In this illiberal age, Elon Musk has appointed himself to be the minister of speech on-line and is attempting to roll back the reactionary controls that were put in place by the ruling class over the last decade. While Twitter is not the internet of old, Musk has rolled back much of the censorship. He still bans certain accounts, mostly as a way to tell the reactionaries that his reforms will not go too far. Otherwise, he has had a light hand on the censorship of his platform.
This is where that old revolutionary vice shows its jaws. The side that fears the reforms will go too far has successfully organized an advertising boycott. State sanctioned pressure groups like Media Matters have organized other pressure groups to harass companies that were advertising on Twitter. Those companies dropped their ads, resulting in a fifty percent decline in ad revenue. Musk has been forced to hire a girl boss approved by the reactionaries to be his new CEO.
Meanwhile, the other jaw of the vice sees what is happening and assumes Musk will eventually be brought to heel. Open sites like Gab continue to flourish, building on the alternative platform model. Amusingly and a bit ironically, the hard-core censors are abandoning Twitter for the opposite reason. Mass media companies, no longer assured of artificial reach on Twitter, are also jumping ship. Musk is facing the same dilemma all reformers face when taking the middle position.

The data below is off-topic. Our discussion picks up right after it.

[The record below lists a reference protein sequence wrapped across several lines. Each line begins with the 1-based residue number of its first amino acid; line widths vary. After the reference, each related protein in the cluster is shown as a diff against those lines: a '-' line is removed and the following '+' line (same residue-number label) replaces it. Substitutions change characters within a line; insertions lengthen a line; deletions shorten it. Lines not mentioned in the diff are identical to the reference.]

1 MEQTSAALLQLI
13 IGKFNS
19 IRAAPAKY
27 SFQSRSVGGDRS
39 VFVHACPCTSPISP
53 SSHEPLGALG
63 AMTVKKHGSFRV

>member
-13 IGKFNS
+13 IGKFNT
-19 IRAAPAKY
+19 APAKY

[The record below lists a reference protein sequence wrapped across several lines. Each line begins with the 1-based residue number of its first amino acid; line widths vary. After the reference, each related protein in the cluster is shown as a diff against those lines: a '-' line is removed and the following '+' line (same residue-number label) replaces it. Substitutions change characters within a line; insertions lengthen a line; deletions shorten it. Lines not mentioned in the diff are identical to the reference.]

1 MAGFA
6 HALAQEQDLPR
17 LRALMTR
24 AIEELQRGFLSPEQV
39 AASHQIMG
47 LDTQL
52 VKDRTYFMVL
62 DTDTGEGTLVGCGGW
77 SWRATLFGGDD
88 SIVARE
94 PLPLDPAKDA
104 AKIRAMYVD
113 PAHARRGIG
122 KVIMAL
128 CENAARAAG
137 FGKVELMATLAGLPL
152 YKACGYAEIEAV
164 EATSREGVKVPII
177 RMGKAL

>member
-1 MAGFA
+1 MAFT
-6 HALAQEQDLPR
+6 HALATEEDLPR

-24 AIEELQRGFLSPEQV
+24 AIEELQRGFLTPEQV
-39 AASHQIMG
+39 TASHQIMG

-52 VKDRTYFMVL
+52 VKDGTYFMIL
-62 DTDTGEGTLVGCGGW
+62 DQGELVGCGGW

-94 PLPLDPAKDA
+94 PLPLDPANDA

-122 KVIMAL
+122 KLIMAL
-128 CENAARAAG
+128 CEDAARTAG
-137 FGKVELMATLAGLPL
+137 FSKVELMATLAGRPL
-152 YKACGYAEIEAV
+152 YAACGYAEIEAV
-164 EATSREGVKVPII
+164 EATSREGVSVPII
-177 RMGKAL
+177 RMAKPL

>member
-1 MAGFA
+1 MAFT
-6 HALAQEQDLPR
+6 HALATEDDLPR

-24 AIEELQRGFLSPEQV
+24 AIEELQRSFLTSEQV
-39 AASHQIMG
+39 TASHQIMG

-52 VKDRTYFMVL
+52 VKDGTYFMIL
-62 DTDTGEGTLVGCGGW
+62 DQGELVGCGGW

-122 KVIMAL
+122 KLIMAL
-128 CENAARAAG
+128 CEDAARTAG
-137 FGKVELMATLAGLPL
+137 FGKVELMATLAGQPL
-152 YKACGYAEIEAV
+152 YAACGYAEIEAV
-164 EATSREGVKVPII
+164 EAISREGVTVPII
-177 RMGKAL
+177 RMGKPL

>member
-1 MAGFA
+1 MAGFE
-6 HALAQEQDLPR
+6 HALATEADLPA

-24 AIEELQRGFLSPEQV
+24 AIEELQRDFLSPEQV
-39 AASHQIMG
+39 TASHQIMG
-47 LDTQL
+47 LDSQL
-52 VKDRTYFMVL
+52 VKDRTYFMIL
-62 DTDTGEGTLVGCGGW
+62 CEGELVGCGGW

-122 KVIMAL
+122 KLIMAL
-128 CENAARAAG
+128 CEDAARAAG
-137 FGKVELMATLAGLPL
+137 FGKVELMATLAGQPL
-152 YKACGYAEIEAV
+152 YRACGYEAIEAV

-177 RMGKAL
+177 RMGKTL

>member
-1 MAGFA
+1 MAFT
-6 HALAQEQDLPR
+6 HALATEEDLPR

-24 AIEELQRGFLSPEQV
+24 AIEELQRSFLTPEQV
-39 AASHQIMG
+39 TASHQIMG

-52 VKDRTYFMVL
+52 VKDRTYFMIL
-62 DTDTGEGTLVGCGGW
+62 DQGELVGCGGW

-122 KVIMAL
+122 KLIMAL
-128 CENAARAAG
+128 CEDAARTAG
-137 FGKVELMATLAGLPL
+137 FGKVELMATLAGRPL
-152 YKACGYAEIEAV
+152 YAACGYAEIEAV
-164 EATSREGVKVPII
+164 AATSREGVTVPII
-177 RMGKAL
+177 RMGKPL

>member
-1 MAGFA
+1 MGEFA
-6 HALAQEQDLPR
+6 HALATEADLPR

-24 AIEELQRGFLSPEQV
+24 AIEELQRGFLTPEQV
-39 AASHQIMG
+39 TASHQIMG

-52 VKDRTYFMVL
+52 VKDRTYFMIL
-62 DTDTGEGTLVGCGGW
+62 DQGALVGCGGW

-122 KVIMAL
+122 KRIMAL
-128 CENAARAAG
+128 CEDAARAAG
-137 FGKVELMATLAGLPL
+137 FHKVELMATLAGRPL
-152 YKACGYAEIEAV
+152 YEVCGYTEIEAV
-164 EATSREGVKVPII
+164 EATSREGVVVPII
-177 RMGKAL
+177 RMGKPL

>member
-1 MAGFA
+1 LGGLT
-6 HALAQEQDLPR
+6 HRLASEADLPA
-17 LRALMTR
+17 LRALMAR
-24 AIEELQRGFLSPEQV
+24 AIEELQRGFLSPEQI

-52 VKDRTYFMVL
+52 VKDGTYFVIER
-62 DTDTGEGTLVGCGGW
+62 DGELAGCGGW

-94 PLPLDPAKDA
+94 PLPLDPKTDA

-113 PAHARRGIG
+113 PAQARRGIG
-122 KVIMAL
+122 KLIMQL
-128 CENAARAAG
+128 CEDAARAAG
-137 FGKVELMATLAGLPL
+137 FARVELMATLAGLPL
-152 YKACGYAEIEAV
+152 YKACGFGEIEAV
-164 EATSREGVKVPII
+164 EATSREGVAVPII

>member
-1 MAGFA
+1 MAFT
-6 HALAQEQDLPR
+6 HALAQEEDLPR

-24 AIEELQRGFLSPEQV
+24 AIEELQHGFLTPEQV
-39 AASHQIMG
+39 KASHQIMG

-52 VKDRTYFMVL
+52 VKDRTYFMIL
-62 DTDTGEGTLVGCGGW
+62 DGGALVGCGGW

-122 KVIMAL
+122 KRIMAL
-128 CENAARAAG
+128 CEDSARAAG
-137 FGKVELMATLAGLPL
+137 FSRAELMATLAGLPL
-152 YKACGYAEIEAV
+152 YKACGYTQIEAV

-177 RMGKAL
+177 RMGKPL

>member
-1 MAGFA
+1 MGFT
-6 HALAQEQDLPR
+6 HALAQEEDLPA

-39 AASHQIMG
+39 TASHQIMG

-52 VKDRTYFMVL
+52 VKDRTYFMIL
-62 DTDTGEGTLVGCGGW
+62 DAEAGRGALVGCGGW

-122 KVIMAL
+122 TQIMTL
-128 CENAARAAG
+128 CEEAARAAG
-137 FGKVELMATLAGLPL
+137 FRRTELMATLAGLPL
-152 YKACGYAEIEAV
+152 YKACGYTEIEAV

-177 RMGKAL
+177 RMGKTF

On January 22, 1905, soldiers of the Imperial Guard fired on demonstrators in Saint Petersburg as they marched towards the Winter Palace. Hundreds were killed and thousands were arrested in what came to be known as Bloody Sunday. Mirsky denied having any role in it, but he was blamed by his conservative opponents, as well as the radical opponents of his half-measures. Mirsky did the honorable thing and resigned from his office and retired from politics.
In the end, Mirsky was like all prior reformers in that he was both right and wrong about what was happening. He was correct that radicalism was spreading due to the inability of the system to address the issues of the times. He was wrong in thinking that the solutions to the problems of the system could be found in the system. Just as there was no saving King Louis XVI and the old order, there was no saving Tsar Nicholas II and the system that made him possible.
This is where liberal reformers like Musk find themselves. On the one hand, they are correct in fearing a rising tide of radicalism. He rightly sees that it is driven in part by the abuses of the ruling class, of which he is a part. The trouble is the system cannot withstand open debate. It cannot risk questioning the shibboleths that sustain the moral framework at the heart of the managerial system. In the end, reformers will be crushed by that old vice that has destroyed prior reformers.